Before I entered the FBI Academy as a new agent, I had never shot a gun. My firearms instructor told me that all I needed to do was relax, breathe, and focus. The best shooters, he told me, are very present in the moment and not distracted by other thoughts.
He was right. Ironically, shooting at a target can be a Zen moment. If your mind is cluttered with thoughts and anxiety, you won’t hit your mark. Good shooters let all of that go and become very mindful.
I had assumed that target practice would be a physical challenge; but much like golf, it takes as much mental discipline as physical ability to be successful. Shooting a gun shares many of the same characteristics as meditation. Both require the person to control their noisy inner world with a strength of mind that produces mental toughness.
Years later I learned in my meditation class that relaxed muscles send feedback to the brain that all is well in the world. It’s no accident that meditation requires a place of seclusion where people feel safe.
Our inner desire to protect ourselves prevents us from taking risks when we face obstacles and adversity (Click to tweet).
As leaders, this can hold us back at crucial moments of decision making. Many times, our fear of vulnerability and avoidance of risk is rooted in an experience from the past that keeps rearing its ugly head.
Scientists have learned that activities like meditation can not only change our brain in several ways, but also it can change the way we think about our fear of vulnerability and risk. For example, the mental activity of meditation:
- Adds synaptic connections that thicken the brain tissues over time in the regions handling control of attention and sensory awareness.
- Increases serotonin, the neurotransmitter that helps regulate mood and sleep.
- Changes brainwaves.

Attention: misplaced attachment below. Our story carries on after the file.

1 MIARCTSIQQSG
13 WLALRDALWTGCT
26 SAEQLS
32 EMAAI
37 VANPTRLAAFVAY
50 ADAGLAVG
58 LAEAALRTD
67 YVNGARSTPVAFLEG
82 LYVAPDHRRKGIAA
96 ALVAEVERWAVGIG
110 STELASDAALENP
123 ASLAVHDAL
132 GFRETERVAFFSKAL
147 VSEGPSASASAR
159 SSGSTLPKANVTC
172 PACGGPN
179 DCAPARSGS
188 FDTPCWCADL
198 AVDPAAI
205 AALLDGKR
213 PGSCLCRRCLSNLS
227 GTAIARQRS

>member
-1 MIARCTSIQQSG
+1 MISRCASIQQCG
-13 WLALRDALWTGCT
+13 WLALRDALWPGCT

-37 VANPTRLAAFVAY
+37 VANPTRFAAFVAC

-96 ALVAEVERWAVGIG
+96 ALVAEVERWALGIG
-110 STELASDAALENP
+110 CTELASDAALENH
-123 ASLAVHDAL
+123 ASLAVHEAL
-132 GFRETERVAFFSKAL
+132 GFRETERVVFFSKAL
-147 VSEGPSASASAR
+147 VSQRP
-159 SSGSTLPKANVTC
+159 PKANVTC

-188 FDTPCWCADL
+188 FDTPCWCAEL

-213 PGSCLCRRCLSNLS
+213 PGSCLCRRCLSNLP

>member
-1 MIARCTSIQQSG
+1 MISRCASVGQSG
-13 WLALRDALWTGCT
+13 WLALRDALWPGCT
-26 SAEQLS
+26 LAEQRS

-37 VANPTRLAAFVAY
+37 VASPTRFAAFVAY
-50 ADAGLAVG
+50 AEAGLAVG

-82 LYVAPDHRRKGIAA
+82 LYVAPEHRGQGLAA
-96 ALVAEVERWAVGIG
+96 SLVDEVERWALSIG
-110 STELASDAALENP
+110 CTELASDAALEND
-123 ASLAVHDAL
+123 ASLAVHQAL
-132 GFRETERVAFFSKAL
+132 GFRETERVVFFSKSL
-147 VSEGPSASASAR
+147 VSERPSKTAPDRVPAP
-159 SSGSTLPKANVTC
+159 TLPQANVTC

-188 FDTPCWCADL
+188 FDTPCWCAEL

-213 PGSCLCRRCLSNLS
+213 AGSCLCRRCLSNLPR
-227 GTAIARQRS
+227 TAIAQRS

- Activates the left side of your frontal lobes which produce more positive emotions.
Many of us feel vulnerable when placed in uncertain situations because, somewhere in our life experience, we felt let down by people who should have protected us from bad experiences. Psychologists have found that our deepest upsets are often not with the people who harmed us, but with the people who should have protected us—yet didn’t. This negative story keeps rewinding and replaying, sometimes for an entire lifetime.
But, you can change the way your brain thinks about yourself so it is more positive (click to tweet).
Your emotional reactions are housed in the small, but powerful limbic brain system. Here is how to build the mental toughness to rewrite the negative script that may be currently running in your brain:
- Recall an experience of being with people who truly care about you and stand up for you.
- Take in the experience in by savoring it for 3-5 seconds. It takes more work for positive feelings to register with the brain than negative ones because our survival instinct wants to protect us from bad news. Remember: negative emotions are like Velcro, positive emotions are like Teflon. Read Buddha’s Brain.
- Move out of the emotional limbic system that is holding onto your fears by verbally describing to yourself what you feel when you’re with people who are supportive and trustworthy.
- Write a message to the emotional limbic system describing the same thing. By using both verbal and written methods, you are forging more pathways into the thinking and logical cerebral brain.
Looking for and finding ways to feel safer can control our hardwired tendency to hang on to our fear of harm, even when that threat has passed. Now, neuroscience is showing us how to create new ways of thinking that can harness our brain to help us be bigger, better, bolder, and more badass.
As a leader, what ways that you interrupt negative patterns of thinking, about yourself or others, so you can be more positive in the way you approach obstacles or face adversity?
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